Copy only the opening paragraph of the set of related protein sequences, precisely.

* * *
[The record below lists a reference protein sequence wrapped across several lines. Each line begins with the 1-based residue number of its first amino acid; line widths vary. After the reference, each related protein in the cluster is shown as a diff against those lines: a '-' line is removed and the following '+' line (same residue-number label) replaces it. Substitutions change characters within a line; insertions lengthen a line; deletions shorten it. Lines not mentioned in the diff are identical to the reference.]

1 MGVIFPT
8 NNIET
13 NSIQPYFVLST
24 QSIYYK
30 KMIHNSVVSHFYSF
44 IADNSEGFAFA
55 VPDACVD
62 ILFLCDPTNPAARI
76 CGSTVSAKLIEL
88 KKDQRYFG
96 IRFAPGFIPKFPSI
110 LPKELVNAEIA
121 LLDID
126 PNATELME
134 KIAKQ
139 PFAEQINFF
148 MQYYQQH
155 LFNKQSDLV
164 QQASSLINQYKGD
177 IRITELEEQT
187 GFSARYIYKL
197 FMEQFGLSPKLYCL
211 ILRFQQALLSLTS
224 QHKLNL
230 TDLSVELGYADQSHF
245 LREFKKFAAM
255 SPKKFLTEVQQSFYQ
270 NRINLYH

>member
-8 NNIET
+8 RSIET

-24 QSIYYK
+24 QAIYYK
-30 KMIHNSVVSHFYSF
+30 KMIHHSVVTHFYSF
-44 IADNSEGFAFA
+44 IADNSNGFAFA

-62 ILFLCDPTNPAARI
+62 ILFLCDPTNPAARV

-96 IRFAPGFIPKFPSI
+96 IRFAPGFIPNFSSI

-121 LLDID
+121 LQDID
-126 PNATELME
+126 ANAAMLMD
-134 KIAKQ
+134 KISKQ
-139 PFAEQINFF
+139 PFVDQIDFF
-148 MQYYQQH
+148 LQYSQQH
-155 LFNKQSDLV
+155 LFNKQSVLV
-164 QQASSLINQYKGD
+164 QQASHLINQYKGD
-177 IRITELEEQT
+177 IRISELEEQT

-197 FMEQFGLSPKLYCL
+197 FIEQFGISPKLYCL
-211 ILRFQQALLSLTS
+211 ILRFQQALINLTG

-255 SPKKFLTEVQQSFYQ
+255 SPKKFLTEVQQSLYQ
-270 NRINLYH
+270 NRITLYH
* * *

[The record below lists a reference protein sequence wrapped across several lines. Each line begins with the 1-based residue number of its first amino acid; line widths vary. After the reference, each related protein in the cluster is shown as a diff against those lines: a '-' line is removed and the following '+' line (same residue-number label) replaces it. Substitutions change characters within a line; insertions lengthen a line; deletions shorten it. Lines not mentioned in the diff are identical to the reference.]